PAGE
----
Tonsil-Based Stem Cells To Repair the Liver


Byeongmoon Jeong and colleagues report in the journal ACS Applied Materials & Interfaces that injections of stem cells from tonsils, a body part we don’t need, can repair damaged livers without the need for surgery. The liver rids the body of toxins, makes blood proteins, and metabolizes a goodly number of molecules from our food. Liver failure is a deadly condition and a liver transplant is often the only option to restore the patient to health. Unfortunately there is a need for available organs for transplantation, Also, liver transplantation presents certain risks and also is extremely expensive.

A promising alternative to liver transplantation is the implantation of liver cells. Adult stem cells can be used to make new liver cells, and bone marrow-based stem cells have been used, but they these cells have inherent limitations. Recently, scientists have identified another stem cell source that can be used for this purpose from tonsils. Every year, thousands of tonsillectomies are performed to remove tonsils, and the extirpated tonsils are discarded. Now, however, these throw-away tissues could have a new purpose. Scientists have devised ways to grow tonsil-based stem cells on a three-dimensional scaffold that simulates living liver tissue.

Jeong’s team encapsulated tonsil-derived stem cells in a heat-sensitive liquid that solidifies into a gel at body temperature. To these cells ensconced in this gel, they added protein growth factors to stimulate the stem cells to differentiate into liver cells. The stem cells differentiated into liver cells, degraded the scaffold, and formed functioning liver cells. Jeong and others think that with a little tweaking, this procedure could potentially provide an injectable tissue engineering technique to treat liver disease without surgery.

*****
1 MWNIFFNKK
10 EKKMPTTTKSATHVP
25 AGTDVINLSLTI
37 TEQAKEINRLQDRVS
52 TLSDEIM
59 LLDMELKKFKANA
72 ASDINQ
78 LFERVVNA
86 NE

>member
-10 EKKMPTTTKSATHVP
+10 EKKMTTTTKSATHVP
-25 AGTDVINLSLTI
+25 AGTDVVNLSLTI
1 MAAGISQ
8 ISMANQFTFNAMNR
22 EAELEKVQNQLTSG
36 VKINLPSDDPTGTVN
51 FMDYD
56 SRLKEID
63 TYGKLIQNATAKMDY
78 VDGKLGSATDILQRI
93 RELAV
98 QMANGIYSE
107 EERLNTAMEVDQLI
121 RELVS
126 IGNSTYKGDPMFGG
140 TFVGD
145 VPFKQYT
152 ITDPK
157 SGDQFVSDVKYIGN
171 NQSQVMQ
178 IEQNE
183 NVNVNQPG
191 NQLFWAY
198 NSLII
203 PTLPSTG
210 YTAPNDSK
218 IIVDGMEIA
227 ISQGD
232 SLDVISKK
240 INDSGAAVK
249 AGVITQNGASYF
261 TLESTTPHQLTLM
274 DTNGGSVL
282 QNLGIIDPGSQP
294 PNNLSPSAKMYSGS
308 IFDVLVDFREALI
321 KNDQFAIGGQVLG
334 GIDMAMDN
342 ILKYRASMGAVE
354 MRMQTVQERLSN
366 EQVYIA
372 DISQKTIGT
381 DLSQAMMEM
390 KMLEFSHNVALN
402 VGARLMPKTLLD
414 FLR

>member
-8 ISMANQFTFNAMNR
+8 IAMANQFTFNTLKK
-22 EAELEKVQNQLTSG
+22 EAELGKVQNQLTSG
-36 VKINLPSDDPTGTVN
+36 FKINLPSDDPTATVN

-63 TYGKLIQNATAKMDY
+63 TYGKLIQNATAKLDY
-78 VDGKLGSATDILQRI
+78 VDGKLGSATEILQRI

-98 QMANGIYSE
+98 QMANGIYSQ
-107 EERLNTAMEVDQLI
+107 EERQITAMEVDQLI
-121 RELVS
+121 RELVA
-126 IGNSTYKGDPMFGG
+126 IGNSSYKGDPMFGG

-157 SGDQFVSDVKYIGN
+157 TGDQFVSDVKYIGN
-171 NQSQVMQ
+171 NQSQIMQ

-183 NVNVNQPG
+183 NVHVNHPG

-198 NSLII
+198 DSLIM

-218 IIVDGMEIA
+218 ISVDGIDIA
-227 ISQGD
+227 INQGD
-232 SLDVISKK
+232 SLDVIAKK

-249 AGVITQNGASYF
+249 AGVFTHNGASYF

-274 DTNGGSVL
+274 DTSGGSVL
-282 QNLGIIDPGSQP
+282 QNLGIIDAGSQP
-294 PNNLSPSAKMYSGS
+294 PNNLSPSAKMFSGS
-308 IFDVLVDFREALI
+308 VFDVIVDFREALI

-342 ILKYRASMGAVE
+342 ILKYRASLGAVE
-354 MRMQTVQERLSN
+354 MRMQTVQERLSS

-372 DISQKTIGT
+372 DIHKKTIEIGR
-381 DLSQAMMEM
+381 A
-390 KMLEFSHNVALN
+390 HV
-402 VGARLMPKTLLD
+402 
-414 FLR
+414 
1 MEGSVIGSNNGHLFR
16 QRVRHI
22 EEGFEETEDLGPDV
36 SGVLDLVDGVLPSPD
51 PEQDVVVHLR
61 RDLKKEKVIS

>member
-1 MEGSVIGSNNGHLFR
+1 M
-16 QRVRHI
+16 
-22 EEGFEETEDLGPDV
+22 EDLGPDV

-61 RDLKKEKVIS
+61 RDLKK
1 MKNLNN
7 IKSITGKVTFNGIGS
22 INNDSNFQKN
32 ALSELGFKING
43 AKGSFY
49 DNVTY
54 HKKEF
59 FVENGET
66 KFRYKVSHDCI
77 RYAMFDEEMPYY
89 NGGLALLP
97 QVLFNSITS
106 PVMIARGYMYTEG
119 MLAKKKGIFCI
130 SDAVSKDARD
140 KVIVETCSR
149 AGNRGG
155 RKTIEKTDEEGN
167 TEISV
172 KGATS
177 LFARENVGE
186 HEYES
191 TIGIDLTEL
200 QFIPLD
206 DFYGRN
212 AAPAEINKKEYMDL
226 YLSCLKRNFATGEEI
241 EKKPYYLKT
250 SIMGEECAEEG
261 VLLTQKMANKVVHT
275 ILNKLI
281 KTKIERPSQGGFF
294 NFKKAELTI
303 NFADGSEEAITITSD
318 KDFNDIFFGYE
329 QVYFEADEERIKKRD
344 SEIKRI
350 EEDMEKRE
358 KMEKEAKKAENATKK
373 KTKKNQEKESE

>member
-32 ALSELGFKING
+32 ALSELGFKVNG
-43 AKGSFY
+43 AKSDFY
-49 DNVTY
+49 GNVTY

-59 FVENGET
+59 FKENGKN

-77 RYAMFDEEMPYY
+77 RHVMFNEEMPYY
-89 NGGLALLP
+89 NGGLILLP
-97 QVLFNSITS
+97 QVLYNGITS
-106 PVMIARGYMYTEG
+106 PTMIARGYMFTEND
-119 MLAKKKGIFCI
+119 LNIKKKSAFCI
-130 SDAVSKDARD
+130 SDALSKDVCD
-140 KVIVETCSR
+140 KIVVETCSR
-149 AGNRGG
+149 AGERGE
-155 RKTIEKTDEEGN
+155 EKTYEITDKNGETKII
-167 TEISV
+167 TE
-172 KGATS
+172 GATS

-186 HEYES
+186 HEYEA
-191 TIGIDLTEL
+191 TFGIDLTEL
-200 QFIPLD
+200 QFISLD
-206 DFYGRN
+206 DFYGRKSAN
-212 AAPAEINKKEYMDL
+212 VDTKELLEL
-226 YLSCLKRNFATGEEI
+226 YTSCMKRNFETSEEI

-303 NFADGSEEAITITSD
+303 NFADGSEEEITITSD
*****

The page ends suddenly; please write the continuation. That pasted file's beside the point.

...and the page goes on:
See Seung-Jin Kim, Min Hee Park, Hyo Jung Moon, Jin Hye Park, Du Young Ko, Byeongmoon Jeong. Polypeptide Thermogels As a 3D Culture Scaffold for Hepatogenic Differentiation of Human Tonsil-derived Mesenchymal Stem Cells. ACS Applied Materials & Interfaces, 2014; 140905122318006 DOI:10.1021/am504652y.

Advertisements

Published by

mburatov

Professor of Biochemistry at Spring Arbor University (SAU) in Spring Arbor, MI. Have been at SAU since 1999. Author of The Stem Cell Epistles. Before that I was a postdoctoral research fellow at the University of Pennsylvania in Philadelphia, PA (1997-1999), and Sussex University, Falmer, UK (1994-1997). I studied Cell and Developmental Biology at UC Irvine (PhD 1994), and Microbiology at UC Davis (MA 1986, BS 1984).